Fever Pitch: Farrellys Romantic Comedy Starring Drew Barrymore

There are serious issues at the center of “Fever Pitch,” the new comedy from Peter and Bobby Farrelly. Simply put, the film deals with life priorities.

Like most films of its genre, “Fever Pitch” is a love triangle, albeit one with a big twist. Instead of revolving around three people (usually a young woman torn between two different men), the story involves a young woman, a young man, and the Boston Red Sox as the third party that interferes with their romance and happiness.

Despite a strong central idea, “Fever Pitch” is not as good a picture as it should have been. First, there’s a casting problem. Watching the film, you can’t help but see Adam Sandler (who had worked successfully with Drew Barrymore before) in the role that Jimmy Fallon plays. A stand-up comic (best-known for its appearances on “Saturday Night Live” and the recent Queen Latifah’s vehicle, “Taxi,” Fallon is not a particularly attractive or commanding actor, and hence the movie tilts in the direction of its leading lady, even in scenes that belong to him.

More importantly, “Fever Pitch” is not funny enough. Though the Farrellys avoid using gross out jokes, they have not found a substitute for their bathroom humor, which was evident in most of their pictures. Finally, “Fever Pitch” is inexplicably under-populated; it’s basically a two-handler. All of the secondary characters, Barrymore’s friends and parents and Fallon’s cohorts and students are so narrowly conceived that they are borderline caricatures.

That said, it’s hard to think of another American film that has explored with such depth the very meaning of being a diehard sports fan, the joys and rewards, sacrifices and compensations that define and pervade every aspect of life.

High-school teacher Ben Wrightman (Jimmy Fallon) is a good catch. He’s charming, funny, and has great rapport with kids at school. When he meets Lindsey Meeks (Drew Barrymore), an ambitious business consultant whose spirit is as luminous as her beauty, their attraction is immediate. To be sure, like all beginning couples, they have differences. Lindsey’s a workaholic; Ben loves his summers off. He lives and breathes the Red Sox; she doesn’t know Carl Yastrzemski from Johnny Damon. She’s a newcomer to the temple of baseball, who doesn’t know anything about it.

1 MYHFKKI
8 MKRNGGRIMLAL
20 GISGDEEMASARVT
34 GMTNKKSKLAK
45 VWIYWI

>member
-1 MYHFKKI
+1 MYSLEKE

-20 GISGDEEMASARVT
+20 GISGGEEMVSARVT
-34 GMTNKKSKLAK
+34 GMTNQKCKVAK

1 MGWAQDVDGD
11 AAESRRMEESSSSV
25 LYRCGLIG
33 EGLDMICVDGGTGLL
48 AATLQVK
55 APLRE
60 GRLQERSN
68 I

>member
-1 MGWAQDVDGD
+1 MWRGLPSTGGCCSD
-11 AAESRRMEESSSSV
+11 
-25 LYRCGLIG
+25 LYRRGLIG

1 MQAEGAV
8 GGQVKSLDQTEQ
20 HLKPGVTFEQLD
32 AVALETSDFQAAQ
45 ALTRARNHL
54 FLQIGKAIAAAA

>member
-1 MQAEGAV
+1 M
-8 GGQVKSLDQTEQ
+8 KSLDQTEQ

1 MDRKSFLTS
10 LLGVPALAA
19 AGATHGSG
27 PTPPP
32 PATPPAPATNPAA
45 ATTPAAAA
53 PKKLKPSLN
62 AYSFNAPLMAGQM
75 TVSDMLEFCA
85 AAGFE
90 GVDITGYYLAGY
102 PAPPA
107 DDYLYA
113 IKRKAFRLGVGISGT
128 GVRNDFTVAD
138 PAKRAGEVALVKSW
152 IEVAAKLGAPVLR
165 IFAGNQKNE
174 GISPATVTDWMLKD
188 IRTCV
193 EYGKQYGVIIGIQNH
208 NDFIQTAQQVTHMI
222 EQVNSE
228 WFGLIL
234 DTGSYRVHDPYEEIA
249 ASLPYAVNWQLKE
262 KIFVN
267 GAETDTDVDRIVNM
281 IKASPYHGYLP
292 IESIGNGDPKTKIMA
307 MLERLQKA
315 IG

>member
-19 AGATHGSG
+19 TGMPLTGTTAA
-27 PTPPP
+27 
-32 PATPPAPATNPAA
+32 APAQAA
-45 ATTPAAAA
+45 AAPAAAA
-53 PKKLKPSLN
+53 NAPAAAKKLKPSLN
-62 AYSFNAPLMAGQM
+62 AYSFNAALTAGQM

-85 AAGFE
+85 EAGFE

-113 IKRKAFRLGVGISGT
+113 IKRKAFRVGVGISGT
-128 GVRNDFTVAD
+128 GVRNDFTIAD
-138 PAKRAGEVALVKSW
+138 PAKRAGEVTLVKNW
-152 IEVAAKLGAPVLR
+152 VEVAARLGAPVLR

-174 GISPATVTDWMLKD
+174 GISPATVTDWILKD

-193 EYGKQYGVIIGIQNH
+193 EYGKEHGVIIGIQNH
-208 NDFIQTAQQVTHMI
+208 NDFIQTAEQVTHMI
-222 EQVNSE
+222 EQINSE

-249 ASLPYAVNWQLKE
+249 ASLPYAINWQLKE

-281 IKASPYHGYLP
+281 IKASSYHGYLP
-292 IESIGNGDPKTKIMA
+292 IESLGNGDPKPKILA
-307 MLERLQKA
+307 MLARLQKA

Pushing 30, and beginning to worry about her singlehood, Lindsey thinks she’s finally met the perfect guy. Everything seems ideal–until the Red Sox spring training rolls around. As the beloved team launches one of the most incredible seasons in baseball history, Ben and Lindsey must decide if they, as a couple, will strike out or fight to keep their love alive.

The movie is based on Nick Hornby’s autobiographical book “Fever Pitch” (also made into a movie), which recounted the author’s obsession with British football, better known to Americans as soccer. However, instead of “Americanizing” Hornby’s work, screenwriters Lowell Ganz and Babaloo Mandel took his premise of an obsessive sports fan, and have fashioned a contemporary romantic comedy in the classic tradition.

The credits of the famed screenwriting duo include “Parenthood,” “Splash,” “A League of their Own,” “City Slickers,” and most recently, Fox’s animated feature “Robots.” Claiming that, “American romantic comedies aren’t really romantic comedies anymore,” they and the Farrellys were hoping to fill that void. However, judging by the end result, “Fever Pitch” is uneven and semi-successful effort.

The baseball component could have removed and substituted with another passionate obsession, and the questions the movie asks would still remain relevant, namely, How much do you have to give up or change to have a successful relationship To what degree do you accept persons for whom they are and just work with it, or try to change your partners so that they fit your mold